Tyco International's plan to split into three companies later this month will leave them in a strong position to do deals or divest more businesses, Edward Breen, Tyco’s chief executive, said in an interview with CNBC's Erin Burnett.
The new companies will be "huge" in their own right with strong balance sheets, Breen explained. Tyco has whittled down the company's debt to about $10 billion -- spread across the three pieces -- from about $30 billion. And all three companies have "good cash flow generation," he said.
"We've split the debt among the three companies, so all three have a very strong balance sheets," Breen told CNBC. "All the companies can now go out and do whatever deals they want to."
On June 29, each Tyco shareholder will receive one share of the company's health care business, which is being named Covidien, and one share of Tyco Electronics, for every four common shares of Tyco International held at the close of business June 18, the company said. Once the distribution is complete, every four common shares of Tyco International will be converted into one share in a reverse stock split.
Breen will continue to lead Tyco, whose portfolio will include the fire and security and engineered products segments, including the ADT home alarm business. Rich Meelia will head Tyco Healthcare, which is being renamed Covidien, while Tom Lynch will be CEO of Tyco Electronics.
As for the new Tyco, Breen said the company will divest certain parts of the business that don't mesh with their new strategy. Breen also said he wants to expand the ADT business both in North America, where its residential security business holds a 15% market share, as well as "around the globe." Breen said they're also open to doing more acquisitions within its commerical security business.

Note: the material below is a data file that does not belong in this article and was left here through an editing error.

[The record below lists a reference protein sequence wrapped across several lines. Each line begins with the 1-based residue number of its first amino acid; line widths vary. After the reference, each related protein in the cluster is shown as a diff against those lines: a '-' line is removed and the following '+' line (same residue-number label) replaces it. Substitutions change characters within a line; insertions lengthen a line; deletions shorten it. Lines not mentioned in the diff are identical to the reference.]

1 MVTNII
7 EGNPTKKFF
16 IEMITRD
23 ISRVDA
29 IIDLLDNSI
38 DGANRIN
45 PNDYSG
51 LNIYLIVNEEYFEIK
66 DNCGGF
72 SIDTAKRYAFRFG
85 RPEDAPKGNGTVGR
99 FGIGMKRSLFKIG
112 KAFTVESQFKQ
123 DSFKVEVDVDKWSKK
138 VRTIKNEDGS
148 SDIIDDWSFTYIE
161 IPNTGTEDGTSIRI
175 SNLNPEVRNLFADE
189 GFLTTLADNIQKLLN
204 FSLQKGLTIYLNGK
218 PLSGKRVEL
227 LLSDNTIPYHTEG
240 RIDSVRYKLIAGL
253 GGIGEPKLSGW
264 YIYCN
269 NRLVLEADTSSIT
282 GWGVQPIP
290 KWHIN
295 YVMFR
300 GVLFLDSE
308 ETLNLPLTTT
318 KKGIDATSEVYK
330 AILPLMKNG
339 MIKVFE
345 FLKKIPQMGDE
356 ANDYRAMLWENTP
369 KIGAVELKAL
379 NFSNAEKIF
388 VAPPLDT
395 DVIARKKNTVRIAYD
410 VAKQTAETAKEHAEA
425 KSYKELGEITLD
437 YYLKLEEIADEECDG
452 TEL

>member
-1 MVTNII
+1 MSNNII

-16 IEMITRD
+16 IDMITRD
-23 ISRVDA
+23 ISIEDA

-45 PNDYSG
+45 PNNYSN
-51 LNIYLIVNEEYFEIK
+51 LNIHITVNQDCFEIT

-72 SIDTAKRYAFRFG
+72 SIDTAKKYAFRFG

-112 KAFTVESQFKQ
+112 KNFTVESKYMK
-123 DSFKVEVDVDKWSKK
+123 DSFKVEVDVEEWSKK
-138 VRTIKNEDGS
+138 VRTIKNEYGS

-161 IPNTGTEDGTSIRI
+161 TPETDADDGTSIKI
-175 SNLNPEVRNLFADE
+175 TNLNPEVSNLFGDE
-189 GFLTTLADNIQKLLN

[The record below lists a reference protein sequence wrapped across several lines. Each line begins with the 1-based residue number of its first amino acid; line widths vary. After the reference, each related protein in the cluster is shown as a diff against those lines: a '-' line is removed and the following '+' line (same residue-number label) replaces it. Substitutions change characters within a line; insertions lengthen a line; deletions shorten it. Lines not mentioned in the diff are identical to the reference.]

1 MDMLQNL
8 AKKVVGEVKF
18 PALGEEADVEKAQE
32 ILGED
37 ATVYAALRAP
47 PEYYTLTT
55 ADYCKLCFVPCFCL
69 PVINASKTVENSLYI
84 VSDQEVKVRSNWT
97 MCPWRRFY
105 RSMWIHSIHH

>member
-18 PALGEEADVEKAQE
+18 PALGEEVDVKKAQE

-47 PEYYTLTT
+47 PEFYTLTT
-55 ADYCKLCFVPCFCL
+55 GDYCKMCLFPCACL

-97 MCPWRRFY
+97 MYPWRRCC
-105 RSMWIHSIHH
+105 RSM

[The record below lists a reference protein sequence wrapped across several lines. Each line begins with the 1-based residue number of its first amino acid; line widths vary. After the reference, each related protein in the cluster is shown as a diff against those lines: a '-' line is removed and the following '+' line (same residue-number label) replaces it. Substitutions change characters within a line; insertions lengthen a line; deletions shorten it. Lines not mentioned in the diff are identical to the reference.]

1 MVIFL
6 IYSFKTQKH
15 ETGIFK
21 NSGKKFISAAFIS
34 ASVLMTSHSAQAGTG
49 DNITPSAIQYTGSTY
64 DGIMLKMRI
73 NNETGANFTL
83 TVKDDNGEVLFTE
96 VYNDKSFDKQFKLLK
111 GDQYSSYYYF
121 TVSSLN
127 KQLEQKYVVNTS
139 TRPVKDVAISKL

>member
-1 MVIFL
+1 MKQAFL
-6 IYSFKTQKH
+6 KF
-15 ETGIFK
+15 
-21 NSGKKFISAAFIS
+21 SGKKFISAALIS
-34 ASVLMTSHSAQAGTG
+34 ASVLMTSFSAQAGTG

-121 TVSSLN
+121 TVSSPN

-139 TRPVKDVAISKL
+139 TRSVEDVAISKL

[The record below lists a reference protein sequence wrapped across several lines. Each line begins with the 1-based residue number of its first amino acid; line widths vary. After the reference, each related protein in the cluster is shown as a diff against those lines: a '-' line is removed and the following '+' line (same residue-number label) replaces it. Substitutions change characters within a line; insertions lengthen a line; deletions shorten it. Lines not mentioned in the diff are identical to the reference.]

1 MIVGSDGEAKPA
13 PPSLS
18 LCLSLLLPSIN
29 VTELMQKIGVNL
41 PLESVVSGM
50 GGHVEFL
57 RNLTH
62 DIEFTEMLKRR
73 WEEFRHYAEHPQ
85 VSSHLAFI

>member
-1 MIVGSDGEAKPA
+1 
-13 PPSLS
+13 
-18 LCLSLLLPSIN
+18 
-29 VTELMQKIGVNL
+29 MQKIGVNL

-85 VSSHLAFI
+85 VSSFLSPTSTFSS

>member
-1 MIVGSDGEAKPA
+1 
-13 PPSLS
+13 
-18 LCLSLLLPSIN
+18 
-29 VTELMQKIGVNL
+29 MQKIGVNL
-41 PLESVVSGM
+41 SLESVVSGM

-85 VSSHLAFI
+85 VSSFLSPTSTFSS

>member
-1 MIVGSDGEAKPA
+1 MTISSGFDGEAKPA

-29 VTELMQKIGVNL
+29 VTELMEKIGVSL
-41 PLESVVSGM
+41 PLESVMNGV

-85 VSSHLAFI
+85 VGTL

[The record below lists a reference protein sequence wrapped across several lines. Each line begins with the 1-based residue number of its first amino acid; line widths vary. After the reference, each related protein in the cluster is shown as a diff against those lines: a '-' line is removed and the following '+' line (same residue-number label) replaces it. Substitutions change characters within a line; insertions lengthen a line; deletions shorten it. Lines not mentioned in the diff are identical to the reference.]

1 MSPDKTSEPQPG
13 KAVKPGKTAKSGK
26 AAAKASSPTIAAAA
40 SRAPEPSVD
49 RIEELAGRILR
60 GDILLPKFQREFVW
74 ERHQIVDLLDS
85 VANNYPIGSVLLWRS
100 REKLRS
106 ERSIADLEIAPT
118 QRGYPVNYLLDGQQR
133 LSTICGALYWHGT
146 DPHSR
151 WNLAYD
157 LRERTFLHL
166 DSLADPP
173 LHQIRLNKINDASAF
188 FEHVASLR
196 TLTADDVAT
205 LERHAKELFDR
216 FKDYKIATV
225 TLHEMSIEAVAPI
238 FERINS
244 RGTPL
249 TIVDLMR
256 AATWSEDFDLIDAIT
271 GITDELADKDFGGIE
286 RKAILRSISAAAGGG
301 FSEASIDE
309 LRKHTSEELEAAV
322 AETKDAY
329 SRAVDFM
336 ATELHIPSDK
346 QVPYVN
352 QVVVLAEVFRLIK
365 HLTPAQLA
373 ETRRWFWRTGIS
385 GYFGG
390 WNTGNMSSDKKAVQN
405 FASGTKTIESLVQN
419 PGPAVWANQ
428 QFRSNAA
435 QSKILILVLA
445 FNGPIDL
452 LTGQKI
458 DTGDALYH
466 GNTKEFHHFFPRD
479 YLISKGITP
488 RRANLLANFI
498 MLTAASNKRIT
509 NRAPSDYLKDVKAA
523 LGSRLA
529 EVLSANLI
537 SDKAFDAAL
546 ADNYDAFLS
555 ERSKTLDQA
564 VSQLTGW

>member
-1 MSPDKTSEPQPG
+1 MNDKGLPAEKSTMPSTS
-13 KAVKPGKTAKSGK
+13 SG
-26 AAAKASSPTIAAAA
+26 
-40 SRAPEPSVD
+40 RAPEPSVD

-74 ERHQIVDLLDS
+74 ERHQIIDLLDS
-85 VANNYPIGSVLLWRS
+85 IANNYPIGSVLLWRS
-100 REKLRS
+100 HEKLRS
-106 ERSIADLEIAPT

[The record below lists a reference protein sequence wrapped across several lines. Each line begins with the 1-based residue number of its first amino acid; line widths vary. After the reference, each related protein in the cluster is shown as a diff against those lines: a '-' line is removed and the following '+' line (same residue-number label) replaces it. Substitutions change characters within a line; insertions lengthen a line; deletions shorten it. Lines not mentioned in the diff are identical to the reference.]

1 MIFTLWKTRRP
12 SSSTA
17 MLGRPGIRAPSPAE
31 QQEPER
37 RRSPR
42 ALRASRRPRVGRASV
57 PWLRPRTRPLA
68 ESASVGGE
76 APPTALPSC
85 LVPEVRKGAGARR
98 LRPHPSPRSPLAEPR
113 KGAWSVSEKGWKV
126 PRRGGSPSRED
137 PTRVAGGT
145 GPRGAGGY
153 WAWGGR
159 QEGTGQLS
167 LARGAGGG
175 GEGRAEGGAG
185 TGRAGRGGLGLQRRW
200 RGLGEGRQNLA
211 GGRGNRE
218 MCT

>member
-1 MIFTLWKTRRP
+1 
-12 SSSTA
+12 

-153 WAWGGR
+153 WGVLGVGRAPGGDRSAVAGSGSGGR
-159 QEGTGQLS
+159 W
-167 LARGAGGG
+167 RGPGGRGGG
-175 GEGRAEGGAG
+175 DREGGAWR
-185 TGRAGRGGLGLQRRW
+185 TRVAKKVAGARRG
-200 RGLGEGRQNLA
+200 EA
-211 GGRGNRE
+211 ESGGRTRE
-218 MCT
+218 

"What I love about the new Tyco International (is that) we have three world leading positions, yet they are very fragmented markets so it’s a big opportunity," Breen told CNBC.
Former chief Dennis Kozlowski, who in 2005 began serving a prison sentence for looting Tyco, proposed a break-up in 2002. Those plans were put on ice as Tyco worked to repair its image, which had come to be defined by a notorious $6,000 shower curtain and a $15,000 umbrella stand bought for Kozlowski with company funds.
Tyco Electronics and Covidien have filed to list their common stock on the New York Stock Exchange and the Bermuda Stock Exchange under the trading symbols "TEL" and "COV," respectively.